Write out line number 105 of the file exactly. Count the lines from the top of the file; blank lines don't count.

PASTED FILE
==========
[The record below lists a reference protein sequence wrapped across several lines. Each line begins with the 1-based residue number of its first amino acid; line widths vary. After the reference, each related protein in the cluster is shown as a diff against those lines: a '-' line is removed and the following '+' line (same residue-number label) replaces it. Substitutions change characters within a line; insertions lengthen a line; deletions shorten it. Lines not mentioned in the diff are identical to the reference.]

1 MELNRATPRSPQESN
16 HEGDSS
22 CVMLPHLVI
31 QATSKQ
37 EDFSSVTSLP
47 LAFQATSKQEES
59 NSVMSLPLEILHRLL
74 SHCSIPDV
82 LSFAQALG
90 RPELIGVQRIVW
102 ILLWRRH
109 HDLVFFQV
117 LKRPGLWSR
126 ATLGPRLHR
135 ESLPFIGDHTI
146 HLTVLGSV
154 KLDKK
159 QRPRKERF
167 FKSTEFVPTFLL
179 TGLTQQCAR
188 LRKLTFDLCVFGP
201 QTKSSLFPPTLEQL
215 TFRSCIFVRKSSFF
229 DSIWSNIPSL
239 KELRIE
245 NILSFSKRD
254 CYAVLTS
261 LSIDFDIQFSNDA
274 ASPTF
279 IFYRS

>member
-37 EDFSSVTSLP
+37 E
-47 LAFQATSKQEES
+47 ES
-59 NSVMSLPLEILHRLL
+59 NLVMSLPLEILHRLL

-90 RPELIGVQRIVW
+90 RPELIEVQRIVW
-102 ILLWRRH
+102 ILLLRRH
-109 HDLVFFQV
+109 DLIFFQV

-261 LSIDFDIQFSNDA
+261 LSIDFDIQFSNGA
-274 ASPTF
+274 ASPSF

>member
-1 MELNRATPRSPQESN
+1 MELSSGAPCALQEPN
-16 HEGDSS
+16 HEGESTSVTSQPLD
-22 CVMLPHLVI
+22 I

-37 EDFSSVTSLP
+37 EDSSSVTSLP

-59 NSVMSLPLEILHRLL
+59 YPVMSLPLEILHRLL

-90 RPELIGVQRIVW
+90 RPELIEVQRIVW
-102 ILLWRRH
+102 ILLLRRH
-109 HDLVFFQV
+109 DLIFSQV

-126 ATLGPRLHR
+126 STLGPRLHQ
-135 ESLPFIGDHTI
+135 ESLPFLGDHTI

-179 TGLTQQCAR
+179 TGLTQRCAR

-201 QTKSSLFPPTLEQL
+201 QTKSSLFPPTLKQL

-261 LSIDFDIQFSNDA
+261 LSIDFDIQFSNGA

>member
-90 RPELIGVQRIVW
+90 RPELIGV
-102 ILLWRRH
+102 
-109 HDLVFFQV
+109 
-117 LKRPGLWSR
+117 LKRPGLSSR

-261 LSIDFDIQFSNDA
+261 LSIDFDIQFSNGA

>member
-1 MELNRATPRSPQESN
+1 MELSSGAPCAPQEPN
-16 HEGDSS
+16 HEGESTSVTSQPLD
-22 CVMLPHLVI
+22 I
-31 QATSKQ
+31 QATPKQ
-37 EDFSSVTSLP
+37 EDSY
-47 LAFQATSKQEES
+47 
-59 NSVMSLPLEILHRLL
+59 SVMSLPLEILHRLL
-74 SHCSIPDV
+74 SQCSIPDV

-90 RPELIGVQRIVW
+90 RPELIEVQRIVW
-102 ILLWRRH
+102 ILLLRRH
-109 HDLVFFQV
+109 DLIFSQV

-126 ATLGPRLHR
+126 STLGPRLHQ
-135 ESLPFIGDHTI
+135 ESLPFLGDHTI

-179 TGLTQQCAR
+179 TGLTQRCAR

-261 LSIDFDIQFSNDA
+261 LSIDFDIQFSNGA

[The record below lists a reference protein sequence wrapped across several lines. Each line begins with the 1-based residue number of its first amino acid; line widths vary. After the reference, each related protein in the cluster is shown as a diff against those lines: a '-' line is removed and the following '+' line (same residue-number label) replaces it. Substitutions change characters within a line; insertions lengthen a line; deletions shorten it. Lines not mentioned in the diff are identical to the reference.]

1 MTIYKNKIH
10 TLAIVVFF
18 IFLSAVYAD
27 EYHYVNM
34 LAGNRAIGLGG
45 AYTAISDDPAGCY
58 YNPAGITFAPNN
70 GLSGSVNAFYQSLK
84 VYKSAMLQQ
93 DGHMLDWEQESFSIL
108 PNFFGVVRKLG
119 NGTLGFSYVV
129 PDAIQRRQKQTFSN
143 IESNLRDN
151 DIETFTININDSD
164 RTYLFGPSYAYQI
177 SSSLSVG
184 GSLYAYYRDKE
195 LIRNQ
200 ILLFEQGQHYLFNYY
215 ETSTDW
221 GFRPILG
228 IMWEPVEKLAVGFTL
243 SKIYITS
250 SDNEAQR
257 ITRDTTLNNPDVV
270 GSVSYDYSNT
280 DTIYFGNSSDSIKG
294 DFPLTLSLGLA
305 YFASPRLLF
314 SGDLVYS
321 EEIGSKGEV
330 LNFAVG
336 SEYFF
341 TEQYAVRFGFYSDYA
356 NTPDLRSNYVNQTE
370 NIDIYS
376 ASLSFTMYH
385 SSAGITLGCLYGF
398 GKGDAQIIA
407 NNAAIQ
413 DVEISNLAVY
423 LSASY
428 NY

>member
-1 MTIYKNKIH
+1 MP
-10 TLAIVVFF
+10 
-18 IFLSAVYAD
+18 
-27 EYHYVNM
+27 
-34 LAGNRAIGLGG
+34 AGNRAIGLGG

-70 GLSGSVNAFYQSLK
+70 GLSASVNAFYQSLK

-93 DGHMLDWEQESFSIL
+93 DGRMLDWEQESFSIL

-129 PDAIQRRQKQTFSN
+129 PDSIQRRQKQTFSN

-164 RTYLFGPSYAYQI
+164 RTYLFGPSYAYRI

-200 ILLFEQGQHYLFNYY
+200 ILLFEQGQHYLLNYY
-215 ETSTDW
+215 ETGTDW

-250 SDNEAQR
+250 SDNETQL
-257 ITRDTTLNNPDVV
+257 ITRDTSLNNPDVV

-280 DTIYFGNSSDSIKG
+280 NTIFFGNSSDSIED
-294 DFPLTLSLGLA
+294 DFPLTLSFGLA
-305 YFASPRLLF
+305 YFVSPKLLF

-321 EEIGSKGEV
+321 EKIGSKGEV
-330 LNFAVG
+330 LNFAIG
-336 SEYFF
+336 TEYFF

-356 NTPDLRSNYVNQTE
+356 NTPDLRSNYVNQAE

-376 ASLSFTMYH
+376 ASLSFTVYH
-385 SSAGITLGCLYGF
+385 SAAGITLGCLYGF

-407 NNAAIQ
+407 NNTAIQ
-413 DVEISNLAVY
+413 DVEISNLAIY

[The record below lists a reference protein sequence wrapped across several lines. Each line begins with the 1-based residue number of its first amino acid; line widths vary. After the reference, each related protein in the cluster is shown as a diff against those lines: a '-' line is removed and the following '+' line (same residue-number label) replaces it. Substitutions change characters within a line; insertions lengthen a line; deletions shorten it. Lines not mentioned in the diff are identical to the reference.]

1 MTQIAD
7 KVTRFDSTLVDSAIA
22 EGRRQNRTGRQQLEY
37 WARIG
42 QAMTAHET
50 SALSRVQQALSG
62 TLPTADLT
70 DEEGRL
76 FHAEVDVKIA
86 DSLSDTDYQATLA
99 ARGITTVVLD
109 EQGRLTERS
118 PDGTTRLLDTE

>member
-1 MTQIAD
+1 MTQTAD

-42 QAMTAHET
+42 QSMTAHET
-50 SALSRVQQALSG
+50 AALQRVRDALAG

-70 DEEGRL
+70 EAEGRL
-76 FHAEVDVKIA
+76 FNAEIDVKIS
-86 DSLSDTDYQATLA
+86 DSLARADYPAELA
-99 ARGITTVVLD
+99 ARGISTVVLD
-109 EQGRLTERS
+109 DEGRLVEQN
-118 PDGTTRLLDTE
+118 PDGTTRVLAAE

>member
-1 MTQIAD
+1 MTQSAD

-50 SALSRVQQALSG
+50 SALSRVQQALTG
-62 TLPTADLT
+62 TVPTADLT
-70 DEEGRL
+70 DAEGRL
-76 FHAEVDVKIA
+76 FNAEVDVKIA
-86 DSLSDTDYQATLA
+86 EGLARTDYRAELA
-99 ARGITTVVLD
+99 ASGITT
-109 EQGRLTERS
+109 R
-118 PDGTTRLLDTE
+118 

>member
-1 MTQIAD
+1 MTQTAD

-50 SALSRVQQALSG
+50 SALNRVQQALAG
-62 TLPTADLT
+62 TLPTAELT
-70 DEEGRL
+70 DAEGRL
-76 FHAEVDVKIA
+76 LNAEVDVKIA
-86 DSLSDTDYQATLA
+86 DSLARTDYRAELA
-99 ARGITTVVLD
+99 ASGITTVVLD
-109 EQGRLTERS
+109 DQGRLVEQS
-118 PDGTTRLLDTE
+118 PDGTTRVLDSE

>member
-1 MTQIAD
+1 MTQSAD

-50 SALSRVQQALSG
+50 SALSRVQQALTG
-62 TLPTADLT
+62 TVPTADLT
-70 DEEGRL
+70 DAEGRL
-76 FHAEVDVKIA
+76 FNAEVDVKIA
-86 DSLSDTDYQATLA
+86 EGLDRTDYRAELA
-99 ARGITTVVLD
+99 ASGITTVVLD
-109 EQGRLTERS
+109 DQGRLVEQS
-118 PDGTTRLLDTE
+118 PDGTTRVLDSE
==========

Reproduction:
+90 RPELIEVQRIVW